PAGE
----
Many people wake up with irritated skin or feel a stuffy nose when the alarm clock rings. You probably don't think about it, but it could also be the fault of the sheets, which, when not clean, are able to attract a lot of allergens. Not only that, dust from the atmosphere also settles on the sheets and is inhaled for about eight hours a day.
Moreover, the list of what lurks in the bed makes quite an impression: fungi, bacteria, animal hair, pollen, but also various residues of the human body, such as sweat, sputum, vaginal and anal secretions, urine, skin cells. According to various researchers, even the quantities are frightening: it has been calculated that an average-sized man can release up to 100 litres of sweat a year into his bed and that pillows, whether feather or synthetic, can contain between 4 and 17 different species of fungi. In addition, there are residues from food that sometimes happens to be consumed in the bed, and from cosmetics, such as oils and body creams.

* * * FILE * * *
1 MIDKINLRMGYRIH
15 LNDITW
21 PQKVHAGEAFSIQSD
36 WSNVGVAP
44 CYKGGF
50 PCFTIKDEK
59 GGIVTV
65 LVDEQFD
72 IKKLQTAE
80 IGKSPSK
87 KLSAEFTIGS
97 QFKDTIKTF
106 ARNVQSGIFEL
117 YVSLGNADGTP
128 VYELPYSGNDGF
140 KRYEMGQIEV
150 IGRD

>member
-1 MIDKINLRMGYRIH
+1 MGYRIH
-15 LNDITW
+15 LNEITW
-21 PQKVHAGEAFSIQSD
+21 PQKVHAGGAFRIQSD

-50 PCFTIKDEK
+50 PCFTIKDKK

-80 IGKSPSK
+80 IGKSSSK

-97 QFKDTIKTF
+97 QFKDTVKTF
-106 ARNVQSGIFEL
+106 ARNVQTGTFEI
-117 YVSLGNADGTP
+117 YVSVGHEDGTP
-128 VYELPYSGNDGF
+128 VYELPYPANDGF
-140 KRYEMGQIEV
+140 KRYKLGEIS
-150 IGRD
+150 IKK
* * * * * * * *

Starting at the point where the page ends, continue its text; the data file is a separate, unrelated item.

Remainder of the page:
Beds are also the favourite nest of mites, which find a moist environment here, perfect for their survival. There can be 12,000 of them per gram of dust and up to a million in the mattress. These small insects can aggravate asthma, exacerbate or cause allergies such as rhinitis and hives.